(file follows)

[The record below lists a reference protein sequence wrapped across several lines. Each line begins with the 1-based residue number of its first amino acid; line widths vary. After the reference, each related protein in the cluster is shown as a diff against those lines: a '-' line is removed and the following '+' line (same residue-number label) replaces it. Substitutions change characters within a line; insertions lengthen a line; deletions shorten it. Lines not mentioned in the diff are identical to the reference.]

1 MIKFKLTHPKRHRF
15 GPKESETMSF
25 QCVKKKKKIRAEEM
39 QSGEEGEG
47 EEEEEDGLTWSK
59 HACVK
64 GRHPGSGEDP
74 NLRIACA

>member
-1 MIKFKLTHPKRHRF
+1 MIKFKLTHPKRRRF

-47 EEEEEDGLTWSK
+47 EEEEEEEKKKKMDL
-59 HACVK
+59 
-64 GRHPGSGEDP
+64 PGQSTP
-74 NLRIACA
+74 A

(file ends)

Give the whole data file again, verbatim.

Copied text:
[The record below lists a reference protein sequence wrapped across several lines. Each line begins with the 1-based residue number of its first amino acid; line widths vary. After the reference, each related protein in the cluster is shown as a diff against those lines: a '-' line is removed and the following '+' line (same residue-number label) replaces it. Substitutions change characters within a line; insertions lengthen a line; deletions shorten it. Lines not mentioned in the diff are identical to the reference.]

1 MIKFKLTHPKRHRF
15 GPKESETMSF
25 QCVKKKKKIRAEEM
39 QSGEEGEG
47 EEEEEDGLTWSK
59 HACVK
64 GRHPGSGEDP
74 NLRIACA

>member
-1 MIKFKLTHPKRHRF
+1 MIKFKLTHPKRRRF

-47 EEEEEDGLTWSK
+47 EEEEEEEKKKKMDL
-59 HACVK
+59 
-64 GRHPGSGEDP
+64 PGQSTP
-74 NLRIACA
+74 A